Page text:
Chris Unwin shares the wisdom he has absorbed during his time as a highly successful risk-focussed adviser to outline his proven recipe for success when it comes to engaging with the prospective client around the critical issue of premium affordability.

Chris’s approach can open doors that some advisers may never have considered walking through until now, when it comes to positioning the cost of life insurance in a way that offers the client a totally different lens through which to consider this critically important decision…

How much resistance would we encounter if it cost our clients absolutely nothing to have appropriate types and levels of cover? None whatsoever, I fancy. So, cost is the only real barrier to people having appropriate personal protection. Therefore, anything we can do to lower the bar when overcoming the price barrier has got to be a move in the right direction.

When somebody tells you they’re ‘broke’, what do they actually mean? Technically speaking, the definition of being ‘broke’ is when your fixed outgoings i.e. non-negotiable expenses exceed your income net of tax, thereby leaving no disposable/discretionary income. The reality in most situations is that being ‘broke’ simply means that someone is overspending their disposable/discretionary income!

The first challenge is to enable our clients to prioritise the allocation of funds to their personal protection package over a lot of the other claims being made on their disposable/discretionary income. The second challenge is to get our clients to move the cost of their personal protection package out of the disposable/discretionary income category and into the fixed outgoings category. After all, if mortgage payments sit in the fixed outgoings category, then surely the cost of securing 100% Income Replacement in the event of illness, accident or premature death to enable the mortgage to continue being paid should also sit in the fixed outgoings category?!

This move from a needs-based analysis to a wants-based analysis revolutionised my life risk business

The way in which we achieve this outcome is to kick this thing called a “needs analysis” firmly into touch and replace it with a “wants analysis”. This move from a needs-based analysis to a wants-based analysis revolutionised my life risk business and turned what had historically been a “grudge purchase” for my clients into a “fantastic opportunity” for them.

Assuming you agree that people will get more enjoyment out of talking about what they want than out of talking about what they need, I believe it is crucial that you pre-position the wants analysis as early in the engagement piece as possible.

Therefore, hot on the heels of the Financial Services Guide at the introduction stage of the first client meeting and in order to enable the client to relax, it is essential that you establish and get agreement on the purpose of the meeting you are about to have. For me, doing this led seamlessly into a simple outline of the rest of my initial advice process and the basis for my recommendations. Here is how I sought to achieve this:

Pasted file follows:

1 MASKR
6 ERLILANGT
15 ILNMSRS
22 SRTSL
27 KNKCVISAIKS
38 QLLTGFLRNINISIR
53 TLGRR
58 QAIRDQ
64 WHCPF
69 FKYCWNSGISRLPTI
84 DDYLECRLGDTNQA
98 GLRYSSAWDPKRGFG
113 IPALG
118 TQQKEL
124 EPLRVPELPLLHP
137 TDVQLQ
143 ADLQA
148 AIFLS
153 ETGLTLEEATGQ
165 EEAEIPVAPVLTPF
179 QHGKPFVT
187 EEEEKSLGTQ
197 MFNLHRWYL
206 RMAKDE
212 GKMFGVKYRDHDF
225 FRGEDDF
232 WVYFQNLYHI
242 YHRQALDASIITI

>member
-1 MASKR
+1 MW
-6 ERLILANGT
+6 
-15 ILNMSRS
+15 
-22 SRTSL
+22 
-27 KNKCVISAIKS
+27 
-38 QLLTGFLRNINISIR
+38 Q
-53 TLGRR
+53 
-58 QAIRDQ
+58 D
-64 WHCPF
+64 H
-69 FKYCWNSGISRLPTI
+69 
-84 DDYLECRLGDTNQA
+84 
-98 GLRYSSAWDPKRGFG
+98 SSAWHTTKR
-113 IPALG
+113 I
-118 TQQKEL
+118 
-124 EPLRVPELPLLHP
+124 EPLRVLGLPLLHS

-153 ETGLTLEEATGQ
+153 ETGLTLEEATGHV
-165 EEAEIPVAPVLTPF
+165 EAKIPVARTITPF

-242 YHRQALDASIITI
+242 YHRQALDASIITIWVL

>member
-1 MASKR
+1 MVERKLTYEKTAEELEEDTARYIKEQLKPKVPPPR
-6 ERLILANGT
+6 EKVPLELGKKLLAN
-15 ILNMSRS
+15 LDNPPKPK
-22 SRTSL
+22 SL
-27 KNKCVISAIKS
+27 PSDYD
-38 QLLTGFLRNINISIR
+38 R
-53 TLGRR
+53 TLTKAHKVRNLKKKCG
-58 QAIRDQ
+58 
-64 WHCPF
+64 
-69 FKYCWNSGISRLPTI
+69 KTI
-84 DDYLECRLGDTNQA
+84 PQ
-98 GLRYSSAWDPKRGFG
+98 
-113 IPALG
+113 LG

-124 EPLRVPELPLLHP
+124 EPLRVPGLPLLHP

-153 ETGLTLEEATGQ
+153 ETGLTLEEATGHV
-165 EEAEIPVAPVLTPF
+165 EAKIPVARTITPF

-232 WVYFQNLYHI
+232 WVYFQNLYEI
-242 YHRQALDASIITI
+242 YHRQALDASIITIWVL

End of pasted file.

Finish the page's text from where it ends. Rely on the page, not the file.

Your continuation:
“My mission today is not to get you to tell me what it is that you would need to survive financially in certain ‘what if’ situations – I’m really not interested in that. What I am on  a mission to do is to help you tell me what it is that you would want in terms of financial outcomes in those same ‘what if’ situations, because once you have told me what financial outcomes you would want, I will be in a position to use my expertise to put together my recommendations for appropriate types and levels of cover that are specifically designed to achieve those financial outcomes you have told me you want and hopefully within an affordable budget – does that all sound reasonable?”

One of the concepts I used in the last 20 years or so of my advice practice was expressing the cost of my clients’ Personal Protection Packages, not as a dollar figure, but as a percentage of the income they are protecting. I can assure you that the client’s perception is that the percentage figure will always sound like less than the dollar figure and remember: perception is reality in the mind of the person doing the perceiving! I found the best time to introduce the percentage concept was when you get to the superannuation/retirement planning section of your fact find. When arriving at this point, I suggest you ask your client the following three questions:

Question 1: “What percentage of your income is currently being allocated to securing your income for after your working life?” I believe this is also an excellent way of describing superannuation to your clients as it provides an accurate description of what superannuation does for people rather than what it is. For most employed people, the answer to this question will be 9.5%.